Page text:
"The Storming of Chapultepec"

Description
This print depicts American forces attacking the fortress palace of Chapultepec on Sept. 13th, 1847. General Winfield Scott, on a white horse (lower left), led the southern division of the U.S. Army that successfully captured Mexico City during the Mexican American War. The outcome of American victory was the loss of Mexico's northern territories, from California to New Mexico, by the terms set in the Treaty of Guadalupe Hidalgo. It should be noted that the two countries ratified different versions of the same peace treaty, with the United States ultimately eliminating provisions for honoring the land titles of its newly absorbed Mexican citizens. Despite notable opposition to the war from Americans like Abraham Lincoln, John Quincy Adams, and Henry David Thoreau, the Mexican-American War proved hugely popular. The United States' victory boosted American patriotism and the country's belief in Manifest Destiny.
This large chromolithograph was first distributed in 1848 by Nathaniel Currier of Currier and Ives, who served as the "sole agent." The lithographers, Sarony & Major of New York (1846-1857) copied it from a painting by "Walker." While the current location of that painting is unknown, when the print was created, the painting was owned by Captain B. S. Roberts of the Mounted Rifles, as indicated by an inscription below the image.
The original artist has previously been incorrectly attributed to William Aiken Walker as well as Henry A. Walke, as both worked at various times with Currier. The artist of the original painting however is James Walker (1819-1889), who created the "Battle of Chapultepec" 1857-1862 for the U.S. Capitol. This image differs from the painting commissioned for the U. S. Capitol by depicting the troops in regimented battle lines with General Scott in a more prominent position in the foreground. Variant copies of the image from different viewpoints were painted by Walker. James Walker was living in Mexico City at the outbreak of the Mexican War and joined the American forces as an interpreter. Attached to General Worth's staff, he was present at the battles of Contreras, Churubusco, and at Chapultepec was tasked as the artist. Captain Benjamin Stone Roberts, an engineer, was assigned by General Winfield Scott to assist Walker with recreating the details of the battle of Chapultepec. Roberts is depicted in the painting as leading the storming. When the painting was complete, Roberts purchased a copy of the painting for $250.00 (documented in letters and a diary). Captain George T. M. Davis, aide-de-camp to Generals Quitman and Shields also purchased a copy of the painting by Walker, in Mexico City, which was publicized in newspapers and made into a print. By 1848, James Walker had returned to a New York City studio in the same neighborhood as the print's distributor Nathaniel Currier and lithographers Napoleon Sarony and Henry B. Major.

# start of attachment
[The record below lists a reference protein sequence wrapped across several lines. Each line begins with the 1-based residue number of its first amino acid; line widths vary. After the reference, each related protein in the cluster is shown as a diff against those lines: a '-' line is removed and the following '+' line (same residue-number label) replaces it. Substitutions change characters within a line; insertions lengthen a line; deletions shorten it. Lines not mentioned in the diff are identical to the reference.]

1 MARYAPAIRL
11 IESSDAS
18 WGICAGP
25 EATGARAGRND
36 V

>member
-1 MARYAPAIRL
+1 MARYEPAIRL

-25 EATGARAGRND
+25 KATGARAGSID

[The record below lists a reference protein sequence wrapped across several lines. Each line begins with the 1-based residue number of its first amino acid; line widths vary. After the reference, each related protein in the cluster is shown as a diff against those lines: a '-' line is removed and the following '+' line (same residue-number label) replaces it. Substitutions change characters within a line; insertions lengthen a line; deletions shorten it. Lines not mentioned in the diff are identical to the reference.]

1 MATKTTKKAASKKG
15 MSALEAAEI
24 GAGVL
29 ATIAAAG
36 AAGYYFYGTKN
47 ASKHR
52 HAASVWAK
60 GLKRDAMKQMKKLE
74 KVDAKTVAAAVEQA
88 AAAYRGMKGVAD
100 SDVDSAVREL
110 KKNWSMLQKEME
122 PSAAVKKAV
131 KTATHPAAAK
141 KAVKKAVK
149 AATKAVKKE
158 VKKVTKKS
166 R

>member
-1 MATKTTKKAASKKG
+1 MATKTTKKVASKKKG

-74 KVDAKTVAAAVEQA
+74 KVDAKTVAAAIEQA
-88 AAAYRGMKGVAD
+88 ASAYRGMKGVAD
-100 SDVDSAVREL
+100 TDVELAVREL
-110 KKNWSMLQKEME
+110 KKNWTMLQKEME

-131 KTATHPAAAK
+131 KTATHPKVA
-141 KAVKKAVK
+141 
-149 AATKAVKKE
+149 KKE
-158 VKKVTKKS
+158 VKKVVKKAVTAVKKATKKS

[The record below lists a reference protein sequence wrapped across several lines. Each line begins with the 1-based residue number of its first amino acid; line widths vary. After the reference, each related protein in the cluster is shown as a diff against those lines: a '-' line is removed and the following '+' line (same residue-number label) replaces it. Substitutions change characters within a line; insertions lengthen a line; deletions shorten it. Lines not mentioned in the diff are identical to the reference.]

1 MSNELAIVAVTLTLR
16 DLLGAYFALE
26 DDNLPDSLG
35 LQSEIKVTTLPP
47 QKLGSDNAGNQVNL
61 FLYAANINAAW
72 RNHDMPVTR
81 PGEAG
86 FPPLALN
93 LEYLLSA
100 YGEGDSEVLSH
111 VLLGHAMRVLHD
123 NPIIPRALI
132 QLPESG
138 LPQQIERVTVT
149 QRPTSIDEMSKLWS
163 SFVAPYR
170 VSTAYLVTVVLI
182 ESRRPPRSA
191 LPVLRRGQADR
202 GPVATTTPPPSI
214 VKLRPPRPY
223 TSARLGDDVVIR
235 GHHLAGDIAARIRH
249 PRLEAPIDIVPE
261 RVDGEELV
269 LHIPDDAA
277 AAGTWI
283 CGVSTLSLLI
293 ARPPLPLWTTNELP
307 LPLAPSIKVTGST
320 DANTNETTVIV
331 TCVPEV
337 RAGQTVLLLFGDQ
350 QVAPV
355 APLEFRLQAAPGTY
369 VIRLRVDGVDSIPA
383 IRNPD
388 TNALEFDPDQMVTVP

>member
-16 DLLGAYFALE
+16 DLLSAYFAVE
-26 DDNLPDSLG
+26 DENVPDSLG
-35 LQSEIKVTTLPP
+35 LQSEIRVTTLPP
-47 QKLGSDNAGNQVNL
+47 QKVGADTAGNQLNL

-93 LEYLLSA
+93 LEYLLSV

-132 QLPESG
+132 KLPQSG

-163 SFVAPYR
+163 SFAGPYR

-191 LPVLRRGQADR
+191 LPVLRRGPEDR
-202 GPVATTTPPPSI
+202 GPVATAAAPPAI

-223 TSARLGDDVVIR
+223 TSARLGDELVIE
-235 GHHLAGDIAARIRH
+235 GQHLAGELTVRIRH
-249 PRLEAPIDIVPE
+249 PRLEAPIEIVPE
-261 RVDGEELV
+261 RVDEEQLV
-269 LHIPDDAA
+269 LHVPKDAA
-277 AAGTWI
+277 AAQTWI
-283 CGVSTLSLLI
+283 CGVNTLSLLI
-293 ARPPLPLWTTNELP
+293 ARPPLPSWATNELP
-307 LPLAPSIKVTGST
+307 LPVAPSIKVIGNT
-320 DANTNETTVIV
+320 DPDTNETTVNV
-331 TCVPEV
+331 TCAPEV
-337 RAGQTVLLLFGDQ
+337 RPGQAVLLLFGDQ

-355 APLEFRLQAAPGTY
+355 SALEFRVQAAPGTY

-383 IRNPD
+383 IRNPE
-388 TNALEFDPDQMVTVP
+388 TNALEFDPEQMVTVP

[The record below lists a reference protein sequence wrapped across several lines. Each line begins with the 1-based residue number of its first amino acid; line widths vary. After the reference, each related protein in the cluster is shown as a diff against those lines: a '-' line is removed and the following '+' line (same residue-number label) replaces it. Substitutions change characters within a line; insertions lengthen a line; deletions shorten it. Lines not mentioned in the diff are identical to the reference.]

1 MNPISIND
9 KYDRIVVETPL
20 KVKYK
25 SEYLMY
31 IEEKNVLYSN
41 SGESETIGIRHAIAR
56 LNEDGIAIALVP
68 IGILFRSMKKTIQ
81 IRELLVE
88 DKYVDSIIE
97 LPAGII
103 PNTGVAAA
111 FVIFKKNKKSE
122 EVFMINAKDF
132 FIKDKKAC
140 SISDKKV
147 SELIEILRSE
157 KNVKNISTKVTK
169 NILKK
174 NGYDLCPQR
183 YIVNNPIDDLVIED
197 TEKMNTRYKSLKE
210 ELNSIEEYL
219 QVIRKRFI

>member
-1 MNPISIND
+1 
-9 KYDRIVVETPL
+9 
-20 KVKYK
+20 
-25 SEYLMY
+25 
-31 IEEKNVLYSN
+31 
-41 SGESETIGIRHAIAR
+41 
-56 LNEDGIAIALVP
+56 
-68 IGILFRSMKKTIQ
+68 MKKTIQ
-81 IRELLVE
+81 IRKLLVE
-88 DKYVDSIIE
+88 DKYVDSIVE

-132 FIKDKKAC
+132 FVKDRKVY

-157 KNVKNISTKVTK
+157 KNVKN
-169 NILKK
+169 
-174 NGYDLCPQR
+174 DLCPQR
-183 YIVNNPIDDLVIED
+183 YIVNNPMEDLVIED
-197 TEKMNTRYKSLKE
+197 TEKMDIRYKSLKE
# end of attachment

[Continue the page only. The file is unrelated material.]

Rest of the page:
This popular lithograph was one of several published to visually document the war while engaging the imagination of the public. Created prior to photography, these prints were meant to inform the public, while generally eliminating the portrayal of more gory details. Historians have been able to use at least some prints of the Mexican War for study and corroborate with the traditional literary forms of documentation. As an eyewitness, both Walke and Walker could claim accuracy of detail within the narrative. The battle is presented in the grand, historic, heroic style with the brutality of war not portrayed. The print depiction is quite large for a chromo of the period. In creating the chromolithographic interpretation of the painting, Sarony & Major used at least four large stones to produce the print "in colours," making the most of their use of color. They also defined each figure with precision by outlining each in black. This print was considered by expert/collector Harry T. Peters as one of the finest ever produced by Sarony & Major.
Description (Spanish)
Este grabado ilustra a las fuerzas americanas atacando la fortaleza del palacio de Chapultepec el 13 de septiembre de 1847. El General Winfield Scott, representado en la esquina inferior izquierda montando un caballo blanco, condujo la división sureña del ejército estadounidense que tomó con éxito la ciudad de México durante la guerra mexicoamericana. El resultado de la victoria americana se tradujo en la pérdida para México de los territorios al norte del país, desde California hasta Nuevo México. Estos términos quedaron establecidos en el tratado de Guadalupe Hidalgo. Debe observarse que las dos naciones ratificaron diferentes versiones del mismo tratado de paz, con los Estados Unidos eliminando en última instancia cláusulas que reconocían títulos territoriales a los ciudadanos mexicanos recientemente asimilados. A pesar de la notable oposición de los americanos a la guerra, como Abraham Lincoln, John Quincy Adams y Henry David Thoreau, la Guerra Mexicoamericana evidenció ser considerablemente popular. La victoria de los Estados Unidos reforzó el patriotismo americano y la fe del país en el Destino Manifiesto.
Location
Currently not on view
Date made
1848
associated date
1847-09-13
distributor
Currier, Nathaniel
depicted
Scott, Winfield
lithographer
Sarony & Major
artist
Walker, James
Place Made
United States: New York, New York
Physical Description
ink (overall material)
paper (overall material)
Measurements
image: 23 1/2 in x 36 in; 59.69 cm x 91.44 cm
ID Number
DL.60.2602
catalog number
60.2602
accession number
228146
Credit Line
Harry T. Peters "America on Stone" Lithography Collection
subject
Horses
Patriotism and Patriotic Symbols
Chronology: 1840-1849
Uniforms, Military
Mexican War
Flags
related event
Battle of Chapultepec, 1847
Mexican War
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Data Source
National Museum of American History